In Asymptotic Statistics we study the asymptotic behaviour of (aspects of) statistical procedures. Here “asymptotic” means that we study limiting behaviour as the number of observations tends to infinity. A first important reason for doing this is that in many cases it is very hard, if not impossible to derive for instance exact distributions of test statistics for fixed sample sizes. Asymptotic results are often easier to obtain. These can then be used to construct tests, or confidence regions that approximately have the correct uncertainty level. Similarly, determining estimators or other procedures that are optimal in a specific sense, for instance in the sense of minimal mean squared error or variance, is often not possible if the number of observations is fixed. Using asymptotic results is it however in many cases possible to exhibit procedures that are asymptotically optimal.
In this course we begin by treating the mathematical machinery from probability theory that is necessary to formulate and prove the statements of asymptotic statistics. Important are the various notions of stochastic convergence and their relations, the law of large numbers and the central limit theorem (which the students are assumed to know), the multivariate normal distribution, and the so-called delta method. We will use these tools to study the asymptotic behaviour of statistical procedures.
It is assumed that students have at least successfully completed introductory courses on probability theory and statistics and courses on linear algebra and multivariate calculus. It is highly recommended to follow a course on measure theoretic probability.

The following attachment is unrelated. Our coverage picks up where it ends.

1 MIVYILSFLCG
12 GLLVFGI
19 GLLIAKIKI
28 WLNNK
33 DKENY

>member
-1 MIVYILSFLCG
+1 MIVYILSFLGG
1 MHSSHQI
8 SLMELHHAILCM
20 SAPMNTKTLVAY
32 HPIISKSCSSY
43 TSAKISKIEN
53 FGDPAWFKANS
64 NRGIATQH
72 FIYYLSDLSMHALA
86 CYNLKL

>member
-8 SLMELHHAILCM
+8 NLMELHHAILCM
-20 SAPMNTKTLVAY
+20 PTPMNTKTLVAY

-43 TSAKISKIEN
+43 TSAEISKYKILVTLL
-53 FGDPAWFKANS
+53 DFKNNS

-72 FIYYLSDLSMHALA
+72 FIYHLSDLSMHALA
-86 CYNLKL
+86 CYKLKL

Due to the Covid crisis the entire course will be online this year. Every week the schedule is as follows:
|1||9/9||introduction, convergence||slides+notes Sec. 1.1 up to and including Theorem 1.7||1.1, 1.2, 1.3(i), 1.4, 1.10, 1.15||watch hour 1 from minute 13:45||hour 1, hour 2|
|2||16/9||convergence||rest Sec. 1.1, Sec. 1.2||1.11, 1.12, 1.17, 1.28, 1.29, 1.32||1) Skip proof of Prohorov and Helly.|
2) There is an error in 1.28. Try to correct it!
|hour 1, hour 2|
|3||23/9||multivariate normal||Sec. 2.1-2.4||2.1, 2.2, 2.5, 2.8, 2.13, 2.16, 2.17||hour 1, hour 2|
|4||30/9||chi square test and delta method||Sec. 2.5, 3.1||2.22, 2.23(i), 3.1, 3.2, 3.3||Skip Theorem 2.10.||hour 1, hour 2|
|5||7/10||delta method||Sec. 3.2, 3.3||3.12, 3.18||watch hour 1 from 6:25||hour 1, hour 2|
|6||28/10||M-estimators, consistency||Chap. 4 up to and including p. 45 + extra material in slides||4.1, 4.5, 4.8, 4.11(i), 4.12(i, ii)||There is extra material about Glivenko-Cantelli theorems under bracketing in the slides||hour 1, hour 2|
|7||4/11||M-estimators, asymptotic normality, MLE||rest of Chap. 4||4.13, 4.14, 4.16, 4.18, 4.25||watch hour 1 from 23:55||hour 1, hour 2, hour 3|
|8||11/11||nonparametric estimation||Chapter 5||5.1, 5.2, 5.3, 5.6||hour 1, hour 2|
|18/11||live Q&A||Zoom link will be provided|
|9||25/11||minimax lower bounds 1||sections 6.1, 6.2||6.1||Material from the second set of lecture notes, see above||hour 1, hour 2, hour 3|
|10||2/12||minimax lower bounds 2||rest of chapter 6||6.2-6.7||hour 1, hour 2|
|11||9/12||high-dimensional models||chapter 7||7.3-7.5, 7.7-7.9||last lecture||hour 1, hour 2|